Police and Protesters Battle in the Streets of D.C. On Donald Trump’s Inauguration Day

Cops in riot gear clashed with cadres of violent protesters as thousands marched against the inauguration of Donald Trump.

Protesters and police officers with riot gear on K Street between 11th and 12th streets in Washington, D.C.
Protesters and police officers with riot gear on K Street between 11th and 12th streets in Washington, D.C. Madina Toure/Observer

WASHINGTON, D.C.—As President-elect Donald Trump officially took the oath of office today, a group of aggressive protesters clashed with police officers dressed in riot gear and armed with tear gas.

Several far-left demonstrators smashed storefronts, started fires and smashed car windows in the vicinity of McPherson Square, prompting police to retaliate with arrests and canisters of gas. Those the Observer spoke to who witnessed the confrontation up close described a fierce and physical encounter between activists and authorities.

“There was some people that threw a couple of bottles and they began tear gas and pepper spray, the cops did in full ride here and began to arrest people at that point, throw them to the ground,” Alex Roberts, a college student, said. “And they forced, they had all their riot gear up and they kind of had a human shield and pushed the protests this way so down several blocks now that we’re here.”

Washington, D.C. Mayor Muriel Bowser chastised those who caused property damage on social media, saying that she respects the rights of protesters but that she would not condone crime and vandalism. She also vouched her support to her city’s police department and the other law enforcement who came to D.C. to assist with crowd control and support.

The #DisruptJ29 activist network held the “Festival of the Resistance: March Against Trump” at 12:30 p.m., kicking off at Columbus Circle, marching along H Street and finally making its way along K Street and was on its way to McPherson Square The march sought to protest Trump’s flirtations with racism, sexism, transphobia, Islamophobia and ableism.

A McPherson Square, a large number of police officers in body armor faced the protesters at all corners. The officers quickly collided with protesters, and deployed their tear gas, which rose in a cloud over the heads of shouting demonstrators.

The gas soon mingled with smoke from a fire that protesters had started in the middle of the street.

Roberts reported seeing protestors chuck bottles as cops responded with more tear gas and pepper spray. Helicopters circled overhead.

At one point, protesters could be seen marching into Union Station yelling “Trump and Pence are fascists! Trump and Pence are illegitimate!” over and over and over.


ANSWER Coalition protest at the Navy Memorial.
ANSWER Coalition protest at the Navy Memorial. Madina Toure/Observer

Earlier this morning, the ANSWER (Act Now to Stop War and End Racism) Coalition led a protest at the Navy Memorial that drew at least 600 people to speak against war, racism and inequality and in favor of immigration and workers’ unity. Protesters had signs with slogans such as “We SHALL OVERCOMB” (with a photo of Trump, orange hair and a comb), ” and “We’ll Build a Wall AGAINST RACISM & BIGOTRY.”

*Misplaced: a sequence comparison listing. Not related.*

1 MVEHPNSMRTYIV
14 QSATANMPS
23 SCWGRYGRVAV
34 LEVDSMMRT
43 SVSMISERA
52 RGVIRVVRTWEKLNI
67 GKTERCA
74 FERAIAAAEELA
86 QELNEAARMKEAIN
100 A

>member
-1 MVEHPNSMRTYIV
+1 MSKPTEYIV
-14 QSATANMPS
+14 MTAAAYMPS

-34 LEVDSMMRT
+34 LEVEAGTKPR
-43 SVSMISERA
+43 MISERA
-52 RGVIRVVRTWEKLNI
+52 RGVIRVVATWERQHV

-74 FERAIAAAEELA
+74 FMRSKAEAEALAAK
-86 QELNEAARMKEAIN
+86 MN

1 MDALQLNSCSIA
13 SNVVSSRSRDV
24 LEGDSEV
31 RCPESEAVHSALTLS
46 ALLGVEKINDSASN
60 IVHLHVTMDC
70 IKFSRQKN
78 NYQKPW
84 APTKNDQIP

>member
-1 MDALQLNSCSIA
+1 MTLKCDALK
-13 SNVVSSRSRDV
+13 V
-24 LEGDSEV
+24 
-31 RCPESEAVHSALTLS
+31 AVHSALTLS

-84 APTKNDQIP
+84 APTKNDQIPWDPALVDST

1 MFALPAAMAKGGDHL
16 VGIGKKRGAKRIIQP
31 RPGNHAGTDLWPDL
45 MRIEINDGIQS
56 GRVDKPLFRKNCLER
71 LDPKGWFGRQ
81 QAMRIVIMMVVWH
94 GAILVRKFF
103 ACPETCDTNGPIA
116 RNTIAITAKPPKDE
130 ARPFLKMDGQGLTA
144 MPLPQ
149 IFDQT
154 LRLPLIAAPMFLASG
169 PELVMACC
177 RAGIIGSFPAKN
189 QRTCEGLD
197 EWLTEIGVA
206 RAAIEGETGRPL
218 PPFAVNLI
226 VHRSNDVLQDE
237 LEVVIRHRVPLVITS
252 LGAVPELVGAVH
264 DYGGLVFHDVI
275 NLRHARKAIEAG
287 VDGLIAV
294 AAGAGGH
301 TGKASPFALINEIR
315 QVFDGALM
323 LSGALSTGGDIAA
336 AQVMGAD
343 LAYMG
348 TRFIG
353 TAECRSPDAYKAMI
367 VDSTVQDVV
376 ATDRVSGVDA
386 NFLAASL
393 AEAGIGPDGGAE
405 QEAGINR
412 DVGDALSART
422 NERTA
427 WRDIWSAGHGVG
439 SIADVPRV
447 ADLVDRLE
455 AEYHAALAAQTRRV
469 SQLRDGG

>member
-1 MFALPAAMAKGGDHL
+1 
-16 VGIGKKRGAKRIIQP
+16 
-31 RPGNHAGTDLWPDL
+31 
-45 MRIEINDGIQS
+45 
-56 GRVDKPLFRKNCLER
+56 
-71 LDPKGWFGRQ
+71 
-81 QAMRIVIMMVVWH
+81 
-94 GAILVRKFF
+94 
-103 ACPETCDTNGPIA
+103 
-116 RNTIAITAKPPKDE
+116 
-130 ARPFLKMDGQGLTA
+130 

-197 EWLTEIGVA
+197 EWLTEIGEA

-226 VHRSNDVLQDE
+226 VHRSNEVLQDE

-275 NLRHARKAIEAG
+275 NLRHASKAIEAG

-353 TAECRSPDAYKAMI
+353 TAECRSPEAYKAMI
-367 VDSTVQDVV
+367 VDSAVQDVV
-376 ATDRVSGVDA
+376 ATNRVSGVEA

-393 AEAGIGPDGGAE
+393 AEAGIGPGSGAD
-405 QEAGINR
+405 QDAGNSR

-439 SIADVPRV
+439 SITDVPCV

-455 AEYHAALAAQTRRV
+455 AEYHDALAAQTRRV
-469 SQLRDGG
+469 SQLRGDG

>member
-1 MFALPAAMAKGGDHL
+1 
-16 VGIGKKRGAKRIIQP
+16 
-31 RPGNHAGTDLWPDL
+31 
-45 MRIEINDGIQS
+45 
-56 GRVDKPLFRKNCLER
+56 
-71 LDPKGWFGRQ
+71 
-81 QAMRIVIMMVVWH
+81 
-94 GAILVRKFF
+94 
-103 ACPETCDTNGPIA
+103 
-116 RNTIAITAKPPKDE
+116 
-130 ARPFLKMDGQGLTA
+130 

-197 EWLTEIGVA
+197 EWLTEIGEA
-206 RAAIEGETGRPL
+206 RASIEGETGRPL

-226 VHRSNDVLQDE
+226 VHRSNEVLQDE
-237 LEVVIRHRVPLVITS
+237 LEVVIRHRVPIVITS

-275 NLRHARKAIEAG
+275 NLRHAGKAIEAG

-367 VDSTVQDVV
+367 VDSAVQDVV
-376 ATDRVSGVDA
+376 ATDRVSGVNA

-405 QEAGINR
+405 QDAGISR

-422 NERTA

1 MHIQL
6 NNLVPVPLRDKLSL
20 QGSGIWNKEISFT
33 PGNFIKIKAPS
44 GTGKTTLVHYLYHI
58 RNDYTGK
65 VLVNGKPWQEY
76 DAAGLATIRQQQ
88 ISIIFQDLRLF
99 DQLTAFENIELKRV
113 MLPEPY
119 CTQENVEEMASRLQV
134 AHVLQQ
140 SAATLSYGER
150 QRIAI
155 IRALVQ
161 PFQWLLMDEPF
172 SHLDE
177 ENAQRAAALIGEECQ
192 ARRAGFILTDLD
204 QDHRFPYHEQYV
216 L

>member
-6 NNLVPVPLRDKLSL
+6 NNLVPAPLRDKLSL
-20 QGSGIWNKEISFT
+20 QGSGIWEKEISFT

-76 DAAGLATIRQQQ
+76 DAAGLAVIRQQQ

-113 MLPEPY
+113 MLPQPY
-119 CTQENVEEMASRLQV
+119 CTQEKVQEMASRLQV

Participants chanted “say it loud, say it clear, immigrants are welcome here!” and “this is dissent, we are the 99 percent!”

Police set up a security checkpoint to enter the protest zone in the area of 7th Street and D Street NW, and hundreds of people stood on line to enter—many carrying pickets bearing slogans like “INVESTIGATE AND IMPEACH,” “Don’t normalize misogyny” and “Mexicans are natives.” A few Trump supporters wearing “Make America Great Again” caps and shirts waited to get in as well.

Brian Becker, ANSWER Coalition’s national coordinator, described these precautions as encroachments on freedom of assembly and of the press.

“For Trump to be able to say where we can be or where the media can be, if we can’t be here on Pennsylvania Avenue, then the First Amendment actually has no meaning,” Becker said. “It has no meaning. What right and especially the right to free speech what right means anything if this billionaire racist misogynist pig can tell us whether we can be at Pennsylvania Avenue to demonstrate against this program.”

Anna Cook, a 14-year-old girl who lives in Richmond, Va., came to Washington, D.C. to participate in the protest with her cousin, 19-year-old Emily Casillas, who also lives in Richmond. She said that she’s “really afraid” of Trump’s supporters.

“I know a lot of people at school who will just defend him to the end no matter what he does. Being a Mexican-American, it really scares me to hear all the things he says about our people, you know,” Cook said. “There’s no need for hatred like that, especially when you’re in a government that has that much power. You shouldn’t be a leader if you’re saying things like that.”

Police and Protesters Battle in the Streets of D.C. On Donald Trump’s Inauguration Day